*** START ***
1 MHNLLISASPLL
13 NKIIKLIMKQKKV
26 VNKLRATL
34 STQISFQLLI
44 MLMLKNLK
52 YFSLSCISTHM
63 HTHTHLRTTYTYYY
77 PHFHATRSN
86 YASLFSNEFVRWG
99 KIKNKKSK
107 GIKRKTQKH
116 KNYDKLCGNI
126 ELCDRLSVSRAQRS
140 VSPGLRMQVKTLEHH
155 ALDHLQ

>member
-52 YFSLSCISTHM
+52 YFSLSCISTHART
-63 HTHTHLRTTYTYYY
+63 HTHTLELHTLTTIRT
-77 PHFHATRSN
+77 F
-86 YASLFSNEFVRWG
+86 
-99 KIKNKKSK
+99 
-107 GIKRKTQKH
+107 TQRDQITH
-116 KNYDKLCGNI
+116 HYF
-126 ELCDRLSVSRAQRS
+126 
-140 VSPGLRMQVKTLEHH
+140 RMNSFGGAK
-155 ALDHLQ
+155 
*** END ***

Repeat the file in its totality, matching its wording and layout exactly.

1 MHNLLISASPLL
13 NKIIKLIMKQKKV
26 VNKLRATL
34 STQISFQLLI
44 MLMLKNLK
52 YFSLSCISTHM
63 HTHTHLRTTYTYYY
77 PHFHATRSN
86 YASLFSNEFVRWG
99 KIKNKKSK
107 GIKRKTQKH
116 KNYDKLCGNI
126 ELCDRLSVSRAQRS
140 VSPGLRMQVKTLEHH
155 ALDHLQ

>member
-52 YFSLSCISTHM
+52 YFSLSCISTHART
-63 HTHTHLRTTYTYYY
+63 HTHTLELHTLTTIRT
-77 PHFHATRSN
+77 F
-86 YASLFSNEFVRWG
+86 
-99 KIKNKKSK
+99 
-107 GIKRKTQKH
+107 TQRDQITH
-116 KNYDKLCGNI
+116 HYF
-126 ELCDRLSVSRAQRS
+126 
-140 VSPGLRMQVKTLEHH
+140 RMNSFGGAK
-155 ALDHLQ
+155 